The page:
Wednesday, March 4, 2015

New songs for March 4th, 2015

here they are:

"Big Decisions" by My Morning Jacket: It was no "big decision" to decide to review the latest My Morning Jacket song this week!! Already during its first week of existence it has gotten airplay on 18 adult alt stations! Quite a major achievement if you ask me (though this may be happening just because of how much certain people love My Morning Jacket). MMJ's music tends to come in two flavors. There's the trippy neo-psychedelia present in songs like "Off the Record", "Holdin' On to Black Metal", and "I'm Amazed", and there's also the soulful folkie side of their music that shows up in songs like "Golden" and "Wonderful (The Way I Feel)". "Big Decisions" happens to fall into the former category. The song, as its title implies, is about wondering what do do with your life when you aren't quite ready to do so. Here's hoping that MMJ make more "big decisions" (and good ones) in the near future!!

"Falling From the Sky" by Calexico: Like most Calexico songs, "Falling From the Sky" is an indie-folk-rock song that is punctuated (and somewhat defined) by the mariachi-like horns that come in during the chorus. However, there are two things that make this song distinct from their other songs. First of all, it features guest background vocals from Band of Horses' Ben Birdwell, and second of all, it has a spacey Moog synthesizer sound that seems somewhat out of place!! Perhaps Calexico are a band who sound better when sticking to their "core" sound, which, for the most part, they do here (I just wanna know what's up with that blasted synthesizer in the track!) This song is kinda like a slightly mellower version of The Replacements' "Can't Hardly Wait", in terms of its sound.

"Sagres" by The Tallest Man on Earth: Every little thing The Tallest Man on Earth does truly is magic!! Or so I thought before I heard this song. Since "Sagres" features an electric guitar as a backing instrument, a lot of The TMOE's biggest fans seemed a bit disappointed, since he normally performs as a one man acoustic band. I must say that I am in slight agreement with the fans here, as it lacks the charm of "1904", "Little Brother", and my personal fave of his, "Wind and Walls", but I also don't think that "Sagres" is a complete departure from what The TMOE normally does. It is still, essentially, a folk-rock song, and it still retains that enchantingly lo-fi sound that most of his songs have. The chords tend to get a bit repetitive, though, and are pretty derivative of Bruce Springsteen's "My Hometown".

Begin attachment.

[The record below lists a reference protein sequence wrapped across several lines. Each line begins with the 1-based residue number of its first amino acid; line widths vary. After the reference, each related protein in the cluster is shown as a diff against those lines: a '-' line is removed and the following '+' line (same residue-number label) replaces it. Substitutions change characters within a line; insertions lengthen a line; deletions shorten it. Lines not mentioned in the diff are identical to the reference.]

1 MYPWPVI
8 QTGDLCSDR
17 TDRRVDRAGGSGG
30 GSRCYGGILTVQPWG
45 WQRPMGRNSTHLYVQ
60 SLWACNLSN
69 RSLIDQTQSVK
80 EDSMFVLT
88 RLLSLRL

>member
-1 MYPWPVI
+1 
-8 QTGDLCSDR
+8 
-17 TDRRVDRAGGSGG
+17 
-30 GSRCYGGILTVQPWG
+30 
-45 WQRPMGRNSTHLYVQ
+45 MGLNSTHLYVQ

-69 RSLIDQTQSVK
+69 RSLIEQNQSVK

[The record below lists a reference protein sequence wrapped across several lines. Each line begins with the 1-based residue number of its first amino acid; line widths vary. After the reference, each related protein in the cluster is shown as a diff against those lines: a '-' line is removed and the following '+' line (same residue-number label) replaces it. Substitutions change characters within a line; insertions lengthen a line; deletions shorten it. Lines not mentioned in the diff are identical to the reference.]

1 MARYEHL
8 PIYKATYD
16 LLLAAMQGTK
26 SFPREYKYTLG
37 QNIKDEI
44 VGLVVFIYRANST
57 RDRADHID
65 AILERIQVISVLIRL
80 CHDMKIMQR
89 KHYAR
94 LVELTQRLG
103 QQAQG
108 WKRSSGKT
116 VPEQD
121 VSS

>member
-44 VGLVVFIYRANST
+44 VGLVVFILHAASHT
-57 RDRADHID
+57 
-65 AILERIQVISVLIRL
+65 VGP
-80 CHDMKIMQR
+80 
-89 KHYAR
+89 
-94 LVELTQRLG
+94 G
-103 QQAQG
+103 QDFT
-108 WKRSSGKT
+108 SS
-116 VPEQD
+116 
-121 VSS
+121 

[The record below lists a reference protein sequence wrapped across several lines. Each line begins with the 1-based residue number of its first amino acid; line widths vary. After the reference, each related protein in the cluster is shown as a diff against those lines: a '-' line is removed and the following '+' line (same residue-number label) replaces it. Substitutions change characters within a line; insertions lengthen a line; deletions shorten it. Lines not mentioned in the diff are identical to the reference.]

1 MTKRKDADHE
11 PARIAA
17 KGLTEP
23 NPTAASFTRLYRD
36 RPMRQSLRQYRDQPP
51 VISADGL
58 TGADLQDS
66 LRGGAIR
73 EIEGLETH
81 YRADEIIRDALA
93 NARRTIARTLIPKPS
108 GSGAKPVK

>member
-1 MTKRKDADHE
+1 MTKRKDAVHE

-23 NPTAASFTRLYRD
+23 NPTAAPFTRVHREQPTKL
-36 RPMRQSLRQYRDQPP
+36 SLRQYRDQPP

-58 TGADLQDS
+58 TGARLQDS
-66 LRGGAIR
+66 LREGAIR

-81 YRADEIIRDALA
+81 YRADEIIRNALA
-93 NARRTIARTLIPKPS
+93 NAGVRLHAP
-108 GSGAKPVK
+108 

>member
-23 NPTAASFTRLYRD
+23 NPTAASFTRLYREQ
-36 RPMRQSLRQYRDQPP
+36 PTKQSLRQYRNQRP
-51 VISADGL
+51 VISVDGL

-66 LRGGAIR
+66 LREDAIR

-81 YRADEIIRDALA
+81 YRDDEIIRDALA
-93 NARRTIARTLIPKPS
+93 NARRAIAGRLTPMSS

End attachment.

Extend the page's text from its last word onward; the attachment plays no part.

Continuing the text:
"Work Song" by Hozier: Perhaps it is somewhat cliche to use the word "different" to describe the sounds of certain musicians, but for Irish singer/songwriter, Andrew Hozier Byrne (best known by his middle name), there is no better word to describe his music! It doesn't sound like anything else on the radio! They're like hymnals that somehow manage to be solemn and catchy at the same time. Hozier's third big song, "Work Song", continues displaying the depth and talent that Hozier is capable of! Being caught between sexual and spiritual desire seems to be a favorite topic for Hozier, and it continues to resurface here, as he ruminates on being "laid down gently in the cold, dark earth" when he dies, yet contemplating the love he feels for his girlfriend at the same time.